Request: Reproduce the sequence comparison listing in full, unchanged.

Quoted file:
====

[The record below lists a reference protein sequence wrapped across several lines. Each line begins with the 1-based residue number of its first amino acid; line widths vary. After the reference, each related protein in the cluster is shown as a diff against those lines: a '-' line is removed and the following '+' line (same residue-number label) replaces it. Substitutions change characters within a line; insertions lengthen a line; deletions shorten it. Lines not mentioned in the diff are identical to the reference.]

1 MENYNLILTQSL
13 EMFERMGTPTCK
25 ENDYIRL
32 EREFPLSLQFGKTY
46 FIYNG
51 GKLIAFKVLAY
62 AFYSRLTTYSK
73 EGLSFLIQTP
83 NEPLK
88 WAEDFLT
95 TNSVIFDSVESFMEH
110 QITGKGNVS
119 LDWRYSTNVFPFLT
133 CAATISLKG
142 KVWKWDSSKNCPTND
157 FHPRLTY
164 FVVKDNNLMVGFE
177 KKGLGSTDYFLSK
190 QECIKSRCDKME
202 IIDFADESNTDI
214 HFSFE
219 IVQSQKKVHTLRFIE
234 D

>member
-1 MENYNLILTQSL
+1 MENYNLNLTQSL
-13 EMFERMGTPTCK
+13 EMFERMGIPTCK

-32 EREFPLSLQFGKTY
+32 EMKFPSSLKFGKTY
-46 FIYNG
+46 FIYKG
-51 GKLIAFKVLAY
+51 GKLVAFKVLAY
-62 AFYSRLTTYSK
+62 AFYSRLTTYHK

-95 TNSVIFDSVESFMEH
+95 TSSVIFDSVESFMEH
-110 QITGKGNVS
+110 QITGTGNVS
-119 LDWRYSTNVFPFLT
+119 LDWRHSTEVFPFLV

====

[The record below lists a reference protein sequence wrapped across several lines. Each line begins with the 1-based residue number of its first amino acid; line widths vary. After the reference, each related protein in the cluster is shown as a diff against those lines: a '-' line is removed and the following '+' line (same residue-number label) replaces it. Substitutions change characters within a line; insertions lengthen a line; deletions shorten it. Lines not mentioned in the diff are identical to the reference.]

1 MENYNLILTQSL
13 EMFERMGTPTCK
25 ENDYIRL
32 EREFPLSLQFGKTY
46 FIYNG
51 GKLIAFKVLAY
62 AFYSRLTTYSK
73 EGLSFLIQTP
83 NEPLK
88 WAEDFLT
95 TNSVIFDSVESFMEH
110 QITGKGNVS
119 LDWRYSTNVFPFLT
133 CAATISLKG
142 KVWKWDSSKNCPTND
157 FHPRLTY
164 FVVKDNNLMVGFE
177 KKGLGSTDYFLSK
190 QECIKSRCDKME
202 IIDFADESNTDI
214 HFSFE
219 IVQSQKKVHTLRFIE
234 D

>member
-1 MENYNLILTQSL
+1 MENYNLNLTQSL
-13 EMFERMGTPTCK
+13 EMFERMGIPTCK

-32 EREFPLSLQFGKTY
+32 EMKFPSSLKFGKTY
-46 FIYNG
+46 FIYKG
-51 GKLIAFKVLAY
+51 GKLVAFKVLAY
-62 AFYSRLTTYSK
+62 AFYSRLTTYHK

-95 TNSVIFDSVESFMEH
+95 TSSVIFDSVESFMEH
-110 QITGKGNVS
+110 QITGTGNVS
-119 LDWRYSTNVFPFLT
+119 LDWRHSTEVFPFLV